BAIKONUR, Kazakhstan — International Launch Services completed its third and final 2017 commercial Proton mission today, launching the AsiaSat-9 telecommunications satellite from the Baikonur Cosmodrome.

Proton lifted off at 12:52 a.m. local time, performing first, second and third stage burns as planned, followed by five firings of the Breeze-M upper stage. The total mission lasted nine hours and 13 minutes.

ILS began launches this year in June after a year-long hiatus, half of which was spent investigating the cause of a premature second-stage engine shut down during the Intelsat-31 mission in 2016 (for which the launcher’s Breeze-M upper stage compensated to complete the mission without incident), and the other half spent replacing second- and third-stage engines made with an incorrect solder material by manufacturer Khrunichev. Though the delays pushed out mission schedules, ILS has hailed the processes as evidence of Russia’s reaffirmed commitment to quality assurance.

While ILS’s year is complete, Russia’s Proton rocket has one additional federal mission planned for December. Proton has launched four times this year — three commercial and one government.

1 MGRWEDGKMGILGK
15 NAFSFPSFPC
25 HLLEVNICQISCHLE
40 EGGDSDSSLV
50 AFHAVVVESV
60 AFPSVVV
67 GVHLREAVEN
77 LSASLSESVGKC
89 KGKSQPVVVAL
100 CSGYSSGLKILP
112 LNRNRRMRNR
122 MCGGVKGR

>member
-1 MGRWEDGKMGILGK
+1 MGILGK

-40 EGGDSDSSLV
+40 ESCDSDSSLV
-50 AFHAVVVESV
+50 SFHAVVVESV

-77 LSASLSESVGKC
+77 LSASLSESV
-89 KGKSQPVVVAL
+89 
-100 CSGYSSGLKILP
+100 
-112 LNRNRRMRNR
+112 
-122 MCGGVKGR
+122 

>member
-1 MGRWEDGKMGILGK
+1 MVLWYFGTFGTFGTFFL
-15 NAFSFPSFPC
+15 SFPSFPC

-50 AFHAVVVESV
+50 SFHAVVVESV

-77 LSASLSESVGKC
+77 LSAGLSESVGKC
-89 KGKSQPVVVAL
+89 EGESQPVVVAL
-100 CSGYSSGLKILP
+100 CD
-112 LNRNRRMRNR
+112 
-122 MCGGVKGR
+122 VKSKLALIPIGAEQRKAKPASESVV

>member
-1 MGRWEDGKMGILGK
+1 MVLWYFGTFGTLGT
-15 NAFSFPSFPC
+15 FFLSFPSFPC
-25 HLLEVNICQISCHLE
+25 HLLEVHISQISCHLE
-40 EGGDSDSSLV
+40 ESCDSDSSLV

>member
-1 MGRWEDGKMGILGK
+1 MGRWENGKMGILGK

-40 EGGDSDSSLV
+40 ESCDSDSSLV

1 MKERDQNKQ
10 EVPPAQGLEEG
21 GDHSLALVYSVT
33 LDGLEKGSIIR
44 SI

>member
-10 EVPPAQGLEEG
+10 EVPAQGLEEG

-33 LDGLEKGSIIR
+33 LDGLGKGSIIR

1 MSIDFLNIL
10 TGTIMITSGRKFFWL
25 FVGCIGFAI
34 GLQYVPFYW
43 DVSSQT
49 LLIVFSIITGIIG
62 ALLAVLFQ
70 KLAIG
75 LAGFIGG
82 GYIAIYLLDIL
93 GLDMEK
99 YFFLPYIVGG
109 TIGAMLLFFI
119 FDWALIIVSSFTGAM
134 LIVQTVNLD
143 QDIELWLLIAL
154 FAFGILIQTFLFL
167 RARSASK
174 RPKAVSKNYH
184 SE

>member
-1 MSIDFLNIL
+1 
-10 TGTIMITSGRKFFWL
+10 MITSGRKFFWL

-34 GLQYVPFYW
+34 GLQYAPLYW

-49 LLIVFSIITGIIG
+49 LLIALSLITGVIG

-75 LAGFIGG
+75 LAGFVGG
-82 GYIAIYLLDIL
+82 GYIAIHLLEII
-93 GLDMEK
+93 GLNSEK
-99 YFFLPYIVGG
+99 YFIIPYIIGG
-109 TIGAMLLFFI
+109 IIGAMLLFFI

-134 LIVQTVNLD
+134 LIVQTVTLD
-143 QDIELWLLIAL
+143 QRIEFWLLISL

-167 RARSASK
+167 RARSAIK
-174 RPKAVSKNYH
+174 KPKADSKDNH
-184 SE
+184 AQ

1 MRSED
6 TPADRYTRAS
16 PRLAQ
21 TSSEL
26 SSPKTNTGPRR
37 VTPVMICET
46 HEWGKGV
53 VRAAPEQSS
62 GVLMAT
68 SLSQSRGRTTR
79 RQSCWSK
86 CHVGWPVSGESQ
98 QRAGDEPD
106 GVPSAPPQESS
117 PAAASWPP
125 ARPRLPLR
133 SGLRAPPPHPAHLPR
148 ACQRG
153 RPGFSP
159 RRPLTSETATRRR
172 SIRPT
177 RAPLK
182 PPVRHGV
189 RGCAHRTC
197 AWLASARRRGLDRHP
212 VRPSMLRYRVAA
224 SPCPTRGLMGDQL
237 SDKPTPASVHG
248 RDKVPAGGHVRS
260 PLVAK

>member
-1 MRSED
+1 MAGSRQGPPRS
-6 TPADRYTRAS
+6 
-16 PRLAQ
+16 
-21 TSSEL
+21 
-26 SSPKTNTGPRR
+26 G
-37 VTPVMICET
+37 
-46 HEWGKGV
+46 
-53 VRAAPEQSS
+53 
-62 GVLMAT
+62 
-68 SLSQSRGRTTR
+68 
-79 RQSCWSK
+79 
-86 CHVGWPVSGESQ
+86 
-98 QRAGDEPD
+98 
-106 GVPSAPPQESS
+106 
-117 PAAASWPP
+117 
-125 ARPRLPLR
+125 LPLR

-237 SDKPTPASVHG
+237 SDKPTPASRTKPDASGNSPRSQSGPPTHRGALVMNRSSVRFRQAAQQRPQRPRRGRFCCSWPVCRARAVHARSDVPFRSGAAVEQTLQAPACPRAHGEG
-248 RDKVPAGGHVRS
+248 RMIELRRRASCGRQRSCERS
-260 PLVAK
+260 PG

AsiaSat said Sept. 29 that the Hong Kong-based satellite operator first gained signals from AsiaSat-9 seven hours and 54 minutes after launch. The tri-band C-, Ku- and Ka-band satellite will cover the Asia-Pacific region, including Indonesia, Myanmar and Mongolia. AsiaSat said the satellite will undergo a few weeks of in-orbit testing prior to serving customers.

Built by Space Systems Loral in Palo Alto, California, AsiaSat-9 is a replacement for AsiaSat-4, which launched in April 2003.

AsiaSat said earlier this month that the operator is close to ordering a small high-throughput satellite dubbed AsiaSat-10, which will have a major focus on China.

Caleb Henry is a former SpaceNews staff writer covering satellites, telecom and launch. He previously worked for Via Satellite and NewSpace Global.He earned a bachelor’s degree in political science along with a minor in astronomy from...